Packet Content: 50
SWEETCORN GOLDEN LION F1 ~ A multi-sweet mid-season variety, as four to ten times the sugar content of normal sugar types, richly coloured kernels which produces medium to large sized cobs, typically 21cm in length. Medium sized grains and medium sized core. 20 rows of grains per supersweet cob. And with proper handling is able to be stored for up to 10 days. Less hardy than even se types, requiring higher germination temperatures, precise planting depth and isolation from all other corn pollen for optimum results. The name derives from the shrunken, shrivelled appearance of the dried kernel which is low in starch.
SOW: inside from mid April to early May in deep pots, or from May to June outside
Sowing & Growing
Sow Sweetcorn in the greenhouse at a temperature of 20-27oC into peat pots as they
do not like to have their roots disturbed. Seed can be sown outdoors but the soil
needs to be at least 10oC, this can be achieved by using cloches or a clear plastic
film to pre warm the soil before sowing in mid April.
Seed takes 10-12 days to germinate and once seedlings reach 8cm tall they can be
planted out. Unlike most vegetable Sweetcorn is better planted in blocks rather than
rows, as this promotes successful pollination of the female flowers which produce
cobs. Poor pollination can lead to missing kernels in cob rows. An ideal spacing for a
block of sweetcorn is 45cm x 45cm.
Once established keep the bed weed free, and feed fortnightly with a feed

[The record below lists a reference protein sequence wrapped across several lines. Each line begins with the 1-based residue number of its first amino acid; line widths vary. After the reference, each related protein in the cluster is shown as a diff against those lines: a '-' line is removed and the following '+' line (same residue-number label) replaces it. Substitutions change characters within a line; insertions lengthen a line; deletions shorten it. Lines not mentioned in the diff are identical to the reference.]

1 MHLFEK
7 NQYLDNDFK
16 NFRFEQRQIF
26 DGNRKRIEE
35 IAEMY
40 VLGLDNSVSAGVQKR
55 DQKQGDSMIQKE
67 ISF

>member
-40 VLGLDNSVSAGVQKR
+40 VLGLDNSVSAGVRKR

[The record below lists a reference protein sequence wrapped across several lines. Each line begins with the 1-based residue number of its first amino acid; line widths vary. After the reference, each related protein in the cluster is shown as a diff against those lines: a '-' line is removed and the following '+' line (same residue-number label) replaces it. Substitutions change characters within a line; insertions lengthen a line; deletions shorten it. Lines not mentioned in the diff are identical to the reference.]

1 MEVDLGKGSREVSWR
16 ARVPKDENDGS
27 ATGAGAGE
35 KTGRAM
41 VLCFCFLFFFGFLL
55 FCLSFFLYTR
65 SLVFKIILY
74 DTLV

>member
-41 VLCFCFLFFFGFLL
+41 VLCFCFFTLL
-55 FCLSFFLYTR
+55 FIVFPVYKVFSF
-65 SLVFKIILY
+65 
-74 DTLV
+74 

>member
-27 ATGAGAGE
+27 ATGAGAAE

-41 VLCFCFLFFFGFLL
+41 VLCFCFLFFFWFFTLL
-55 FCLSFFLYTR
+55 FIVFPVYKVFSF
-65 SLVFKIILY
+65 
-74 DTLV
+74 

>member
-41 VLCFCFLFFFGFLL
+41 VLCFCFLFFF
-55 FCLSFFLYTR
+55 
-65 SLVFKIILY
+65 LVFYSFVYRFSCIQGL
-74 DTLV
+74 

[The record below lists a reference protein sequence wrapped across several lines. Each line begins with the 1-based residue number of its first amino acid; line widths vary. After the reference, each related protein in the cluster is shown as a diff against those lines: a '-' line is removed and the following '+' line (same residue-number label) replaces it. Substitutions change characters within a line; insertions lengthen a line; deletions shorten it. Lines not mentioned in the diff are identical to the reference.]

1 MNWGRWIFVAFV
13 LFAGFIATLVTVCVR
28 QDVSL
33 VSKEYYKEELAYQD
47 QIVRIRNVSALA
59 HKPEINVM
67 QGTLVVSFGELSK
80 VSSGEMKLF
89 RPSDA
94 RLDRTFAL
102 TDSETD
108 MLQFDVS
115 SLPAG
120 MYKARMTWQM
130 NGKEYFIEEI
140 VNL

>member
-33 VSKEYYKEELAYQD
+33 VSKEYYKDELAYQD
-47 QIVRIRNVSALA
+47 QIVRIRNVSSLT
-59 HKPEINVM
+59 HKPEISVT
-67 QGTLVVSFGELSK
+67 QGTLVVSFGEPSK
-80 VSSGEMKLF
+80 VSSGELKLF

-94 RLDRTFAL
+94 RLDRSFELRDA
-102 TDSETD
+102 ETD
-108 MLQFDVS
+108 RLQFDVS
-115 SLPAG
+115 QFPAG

recommended for tomatoes. Earthing up around the stems will encourage supporting
roots essential for crops grown in windy locations. Water in periods of dry weather,
this is especially important at the time of flowering.
A single sowing of early, mid and late varieties can give a longer harvest period
extending the harvest by 2-3 weeks. Sweetcorn takes on average 14-16 weeks from
sowing to harvest.
To encourage pollination of the silks, female flowers, tapping the tassels or male
flowers, helps pollen to fall and pollinate flowers to produce cobs.
It is advised to grow super sweet varieties separately from standard sweetcorn as
cross pollination can cause a reduction in taste of the super sweet varieties.
During the development of the plants side shoots or ?tillers? often appear. These are
not harmful to crop production and will not reduce the yield of cobs, removing such
tillers may actually damage the plant rather than helpful.
A good guide to the ripeness of the cobs is the shrivelling browning of the silks at the
end of the cob. Squeezing kernels is a good test to how ripe the cobs are, a watery
liquid suggest unripe, milky liquid ripe to harvest, thick dough like substance the cobs
have gone over and past it. Twisting the cobs off the plant close to eating time will
ensure great tasting sweet cobs.
Suitable for the vegetable garden, allotments and containers.
Be prepared to water well and supplement feed with high-potash feed during season. Regular feeding is recommended.